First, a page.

I love story tracts. They tell you a tale to illustrate the need for Salvation, but due to a tract's limited paper space they have to cut a lot of narrative corners. Such is the case with this 4-page piece from Evangelical Tract Distributors and author Oswald J. Smith.
Why He Died tells the story of a young man who killed a guy, got caught, was tried and sentenced to die. The governor takes pity on him and writes out a pardon for the fellow, then dresses like a priest to go and see him. The young man doesn't like priests, so he tells the governor to take a hike. After the governor leaves, the warden tells the young man that the priest was in fact the governor come to pardon him. The young man goes to his death realizing he had been offered salvation for his crime, but he had rejected it.
Get it? Huh, huh? Get it?
Assuming you have more brains than a tin of spam (quite a lot of brains, really), the point of the story is clear. What is not so clear is why the governor dressed like a priest. Author Oswald never tells us he is a priest. He tells us the governor is a Christian, yes, but not all Christians are priests. For all we know, the governor might have been on his way to a Halloween costume party, but had to stop off at the prison to deliver the pardon first.
Also unclear is why the young man murdered the dude at the beginning of the story. It seems "he was playing a game of cards and he lost his temper. Picking up a revolver, he shot his opponent and killed him." Quite an overreaction for a character who "had never done anything very wrong." What made him angry? Why did he have a gun close at hand? For that matter, what game were they playing? If it had been solitaire, he'd have shot himself and the tract would have been much shorter.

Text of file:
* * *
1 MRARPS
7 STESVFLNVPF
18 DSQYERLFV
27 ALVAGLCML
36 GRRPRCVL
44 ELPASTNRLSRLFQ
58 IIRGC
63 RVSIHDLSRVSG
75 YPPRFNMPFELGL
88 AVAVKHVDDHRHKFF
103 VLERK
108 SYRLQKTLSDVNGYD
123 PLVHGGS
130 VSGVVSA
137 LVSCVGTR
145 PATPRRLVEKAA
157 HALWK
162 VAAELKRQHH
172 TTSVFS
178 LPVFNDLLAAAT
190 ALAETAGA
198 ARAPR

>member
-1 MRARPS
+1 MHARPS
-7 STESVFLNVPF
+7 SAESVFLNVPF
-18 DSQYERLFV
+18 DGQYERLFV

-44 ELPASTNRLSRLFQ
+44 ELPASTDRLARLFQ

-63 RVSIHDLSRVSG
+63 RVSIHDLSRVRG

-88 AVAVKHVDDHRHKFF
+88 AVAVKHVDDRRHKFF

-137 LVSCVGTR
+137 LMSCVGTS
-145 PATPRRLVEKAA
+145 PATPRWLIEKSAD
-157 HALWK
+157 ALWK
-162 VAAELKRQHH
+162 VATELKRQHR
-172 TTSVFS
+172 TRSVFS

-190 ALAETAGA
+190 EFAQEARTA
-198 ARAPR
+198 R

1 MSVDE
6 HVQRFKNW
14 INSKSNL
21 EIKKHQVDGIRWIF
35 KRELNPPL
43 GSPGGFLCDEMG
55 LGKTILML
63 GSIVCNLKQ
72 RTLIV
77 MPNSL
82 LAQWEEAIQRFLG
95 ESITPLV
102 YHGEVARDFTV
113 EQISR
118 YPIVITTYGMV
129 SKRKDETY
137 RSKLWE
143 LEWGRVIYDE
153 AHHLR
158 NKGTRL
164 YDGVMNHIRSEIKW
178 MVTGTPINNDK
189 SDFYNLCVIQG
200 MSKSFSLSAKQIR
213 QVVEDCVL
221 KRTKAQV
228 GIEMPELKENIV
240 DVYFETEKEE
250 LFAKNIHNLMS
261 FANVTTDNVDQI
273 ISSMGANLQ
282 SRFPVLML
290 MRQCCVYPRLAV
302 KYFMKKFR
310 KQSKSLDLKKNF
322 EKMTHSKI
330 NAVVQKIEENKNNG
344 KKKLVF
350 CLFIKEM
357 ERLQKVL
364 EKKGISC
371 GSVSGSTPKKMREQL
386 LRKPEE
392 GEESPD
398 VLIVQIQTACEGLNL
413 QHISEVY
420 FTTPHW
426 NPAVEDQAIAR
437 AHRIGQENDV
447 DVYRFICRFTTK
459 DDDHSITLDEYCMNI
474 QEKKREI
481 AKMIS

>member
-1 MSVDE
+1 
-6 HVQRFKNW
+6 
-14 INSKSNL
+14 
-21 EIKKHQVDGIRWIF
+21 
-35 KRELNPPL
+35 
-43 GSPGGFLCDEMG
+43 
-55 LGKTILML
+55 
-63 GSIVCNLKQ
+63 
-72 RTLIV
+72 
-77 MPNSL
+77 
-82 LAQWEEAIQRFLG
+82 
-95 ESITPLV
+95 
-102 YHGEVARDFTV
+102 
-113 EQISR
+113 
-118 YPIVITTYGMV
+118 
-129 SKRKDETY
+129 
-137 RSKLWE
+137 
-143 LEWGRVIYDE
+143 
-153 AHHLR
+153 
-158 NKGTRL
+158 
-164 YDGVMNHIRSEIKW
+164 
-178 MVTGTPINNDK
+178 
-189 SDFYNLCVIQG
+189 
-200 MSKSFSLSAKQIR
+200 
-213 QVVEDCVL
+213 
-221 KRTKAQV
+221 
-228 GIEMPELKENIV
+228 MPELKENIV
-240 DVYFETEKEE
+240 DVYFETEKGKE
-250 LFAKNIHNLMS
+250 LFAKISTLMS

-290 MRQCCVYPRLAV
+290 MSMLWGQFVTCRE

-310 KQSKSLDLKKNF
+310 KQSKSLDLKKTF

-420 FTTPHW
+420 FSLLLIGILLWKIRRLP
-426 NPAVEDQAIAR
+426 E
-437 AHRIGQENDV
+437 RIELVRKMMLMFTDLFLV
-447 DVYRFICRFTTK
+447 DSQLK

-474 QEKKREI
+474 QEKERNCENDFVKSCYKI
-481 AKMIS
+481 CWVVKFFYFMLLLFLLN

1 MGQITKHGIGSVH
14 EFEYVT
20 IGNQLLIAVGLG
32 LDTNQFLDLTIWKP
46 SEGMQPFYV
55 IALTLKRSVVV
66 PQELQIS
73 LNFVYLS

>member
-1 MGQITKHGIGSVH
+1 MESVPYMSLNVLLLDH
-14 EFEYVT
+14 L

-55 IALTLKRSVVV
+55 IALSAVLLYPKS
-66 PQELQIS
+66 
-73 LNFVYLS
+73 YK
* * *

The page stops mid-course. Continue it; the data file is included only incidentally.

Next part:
The young man's "relatives and friends got up a petition for him" and that "everyone wanted to sign it," including folks from "all over the state." Why? "Because of the wonderful life he had previously lived."
To recap, this young man lived a life so wonderful that he touched the lives of people throughout the state he lived in, and yet he owned a gun and was so unstable that he shot and killed someone over a game of cards. Riiiiight. And then that same man tells the governor to get lost because he thinks he's a priest? Are these the actions of someone who lived a "wonderful life" of never doing "anything very wrong?"
Oswald Smith, if this tract represents a sample of your best work, then boy do you suck. From one writer to another, if you are telling a story in order to illustrate the need for people to accept Jesus as their saviour, that story should not be full of holes. If readers can't suspend their disbelief for your tale, how can you expect them to swallow the claims of Christianity?
Make your story Holy, Oswald, not holey!
Likely to Convert - 1
Artwork - 1
Ability to Hold Interest - 3
Unintentional Hilarity - 4
Level of Disturbing or Offensive Content - 1